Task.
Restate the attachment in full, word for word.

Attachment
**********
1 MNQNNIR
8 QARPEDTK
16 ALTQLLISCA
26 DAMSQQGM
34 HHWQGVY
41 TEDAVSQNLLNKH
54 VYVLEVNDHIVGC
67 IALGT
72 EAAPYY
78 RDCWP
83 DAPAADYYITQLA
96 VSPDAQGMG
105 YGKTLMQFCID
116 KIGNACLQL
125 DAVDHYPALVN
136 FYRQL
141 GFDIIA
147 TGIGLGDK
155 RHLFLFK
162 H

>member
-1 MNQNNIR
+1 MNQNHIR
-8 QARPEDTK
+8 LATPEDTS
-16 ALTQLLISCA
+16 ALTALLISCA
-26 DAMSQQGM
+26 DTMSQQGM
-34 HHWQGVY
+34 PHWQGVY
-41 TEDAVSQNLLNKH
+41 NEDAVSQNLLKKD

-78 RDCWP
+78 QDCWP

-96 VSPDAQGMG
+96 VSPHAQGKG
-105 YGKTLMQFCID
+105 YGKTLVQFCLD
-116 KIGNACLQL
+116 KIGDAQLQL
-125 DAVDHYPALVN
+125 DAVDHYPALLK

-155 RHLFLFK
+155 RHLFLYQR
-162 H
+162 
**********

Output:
1 MNQNNIR
8 QARPEDTK
16 ALTQLLISCA
26 DAMSQQGM
34 HHWQGVY
41 TEDAVSQNLLNKH
54 VYVLEVNDHIVGC
67 IALGT
72 EAAPYY
78 RDCWP
83 DAPAADYYITQLA
96 VSPDAQGMG
105 YGKTLMQFCID
116 KIGNACLQL
125 DAVDHYPALVN
136 FYRQL
141 GFDIIA
147 TGIGLGDK
155 RHLFLFK
162 H

>member
-1 MNQNNIR
+1 MNQNHIR
-8 QARPEDTK
+8 LATPEDTS
-16 ALTQLLISCA
+16 ALTALLISCA
-26 DAMSQQGM
+26 DTMSQQGM
-34 HHWQGVY
+34 PHWQGVY
-41 TEDAVSQNLLNKH
+41 NEDAVSQNLLKKD

-78 RDCWP
+78 QDCWP

-96 VSPDAQGMG
+96 VSPHAQGKG
-105 YGKTLMQFCID
+105 YGKTLVQFCLD
-116 KIGNACLQL
+116 KIGDAQLQL
-125 DAVDHYPALVN
+125 DAVDHYPALLK

-155 RHLFLFK
+155 RHLFLYQR
-162 H
+162 